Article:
So, here we are on Koh Tao, staying at the Southern end of the island in Chalok, chilling our beans in tropical temperatures – not! (It’s a cool 30 degrees.)
Having decided we need to improve our general fitness and searching for boat friendly exercises, we signed up for weekly unlimited yoga lessons at Ocean Sound Yoga School reading that “Yoga’s combined focus on mindfulness, breathing and physical movements brings health benefits with regular participation.” Not to mention, better sleep, circulation and improved liver function. Who could ask for more?
At the appointed time we tentatively peak our heads in at the first session.
We are by far the oldest and greyest in the room. Sorry, ‘space’. I feel incredibly self-conscious as I spy other people are sitting in the lotus position, eyes closed, practically hovering off the floor, even before we’ve started the lesson.
However, I go with the flow.
We are asked to sit in a comfortable sitting position – I am struggling to sit comfortably. Crossing my legs is awkward and painful. My knees jut up insolently. I am conscious of excessive belly blubber being bunched up and out of my leggings, like rising bread dough.
There’s lots of new vocabulary with quite a bit of Hindi thrown in. No mention of chakras yet, but we need to arrive in the place.
Anyway, I focus on my breathing, as I am encouraged to do, finding that despite my best efforts to concentrate wholly, I am constantly distracted by invading thoughts that randomly pop into my head.
We begin the session with some deep breaths and then we have to bring our hands to a prayer position at our heart’s centre and start the practice with an ‘Om’ – to get the vibrations moving around the space.
It’s all Ian and I can do to stop ourselves sniggering childishly, positioned as we are, at the back of the class, like proper delinquents. I try not to look at Ian – he’s a bad influence. No one else seems perturbed or in the least embarrassed, just us! We try to focus and be more mature.
Anne-Marie, our teacher, encourages us to be positive and grateful. ‘Gratitude is the attitude’ – which is a sentiment I like and can see the value in aspiring to. We are urged to try and think about what we are grateful for and dedicate our practice to somebody whom we love. Hmmm, who to choose?
So far, so good. Lots of thinking, focussing, positivity and gratitude. Love it! Oh, but don’t forget to breathe!
Gradually, the pace is picked up and we are swooping up to Down Facing Dog! Bums aloft, heads dangling down. From here, in time with our breathing apparently, we move to Cobra with a chest dip, slide and elevation to lift the heart up. Smoothly followed by a push through the pelvis, back up to Down Facing Dog.
Ian and I are struggling to keep up with the instructions and the breathing.
Once in DFD we are looking in the wrong direction, and in any case, our eyes are bulging with the strain, and sweat streams into our eyes to blur our vision. We can’t see what’s being demonstrated.
Come on! Focus on the words!
Excellent and clear instructions are given. Others in the room swiftly flow their movements. Legs kick back and up, then under and through, inhale, lengthen, fold, breathe, plant the hands, step or flow back, high plank!!!!, breathe, hold, lift, hold, lift the other foot, (but put the first one down first!) hold, breathe, lower knees, swoop through to Cobra, lift up to DFD. Start again! Somehow, we are always behind by at least a beat.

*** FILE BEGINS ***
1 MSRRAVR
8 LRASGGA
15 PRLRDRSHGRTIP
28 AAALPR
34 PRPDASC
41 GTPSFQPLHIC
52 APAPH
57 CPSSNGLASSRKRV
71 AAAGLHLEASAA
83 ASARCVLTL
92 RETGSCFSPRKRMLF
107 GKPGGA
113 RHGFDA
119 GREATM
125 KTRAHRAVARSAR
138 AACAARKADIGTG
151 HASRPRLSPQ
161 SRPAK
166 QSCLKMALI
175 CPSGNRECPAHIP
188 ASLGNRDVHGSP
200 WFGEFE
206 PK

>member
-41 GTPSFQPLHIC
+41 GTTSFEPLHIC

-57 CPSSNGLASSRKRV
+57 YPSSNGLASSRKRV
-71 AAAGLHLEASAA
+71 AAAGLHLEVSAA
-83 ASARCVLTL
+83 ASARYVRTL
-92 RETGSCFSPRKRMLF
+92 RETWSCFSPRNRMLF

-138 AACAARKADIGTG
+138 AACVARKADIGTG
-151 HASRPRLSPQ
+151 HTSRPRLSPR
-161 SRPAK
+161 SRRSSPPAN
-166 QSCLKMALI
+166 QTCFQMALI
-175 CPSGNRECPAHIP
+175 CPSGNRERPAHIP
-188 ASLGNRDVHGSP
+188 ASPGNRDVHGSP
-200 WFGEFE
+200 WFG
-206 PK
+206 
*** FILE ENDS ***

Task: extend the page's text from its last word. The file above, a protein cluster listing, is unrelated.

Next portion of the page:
So we continue five! – More! – Times! (No wonder there are so many exclamation marks in this piece.)
We attempt poses like Warrior, Eagle, Crow, Triangle, Pigeon, Humble Warrior, all supposedly flowing without pause, one into the other. Sweat drips from my nose, sweat drips from my cheeks; I am glistening like a salmon. I am wobbling like a jelly fish. Limbs aching.
Breathe, try to forget that this practice goes on for one and a half hours!
Finally, we can relax in Child’s Pose or, if we prefer, we can do some fun inversions. Attempting to balance on our hands, our forearms, our head and hands.
Ian and I just rest and marvel at everyone else’s energy.
Gradually, the speed of movements begins to slow and we start stretching out every part of our body.
The mats are slick with sweat. Bare backs on the mat make squelching, trumping noises – further temptation to giggle from the immature amongst the gathering.
Lastly, we recline, completely supine and allow all our muscles to flop and relax, concentrating on the breathing. Aargh, this is more like it.
I am woken by a snore! I discover that the noise came from me and try to pretend I have a sniffle. We wriggle our fingers, wiggle our toes and stretch ourselves back into this world. Slowing sitting back up, we complete the practice with an ‘Om’ and three ‘Santi’s.
No further giggles from us…we haven’t the energy.
As a previous practicer of gymnastics, I am astonished at how the techniques and positions we are learning for the yoga poses are exactly the same as those I was learning for gymnastics. Every pose is a perfect example of excellent form. Whether it is splits, hand stands, head stands, planches, bridges, lunges, straddles and pikes. All the techniques are spot on. I wish I had begun to practice yoga at a much earlier age. By now, I’d be able to wrap myself up and tie myself into a Bowline; which might be quite handy on the boat, I believe.
We’ve attended classes every day so far and are definitely improving in muscle tone and flexibility. Our initial cynicism has waned. Even Ian can talk about his third eye, his spiritual heart, enlightenment, manifestation, and the servant gliding up and down his spine in time with his breathing, without the faintest curl of his lip!
We aim to sign up for the remaining time we have here. At this rate we will be svelte, gorgeous and completely enlightened by the time we leave.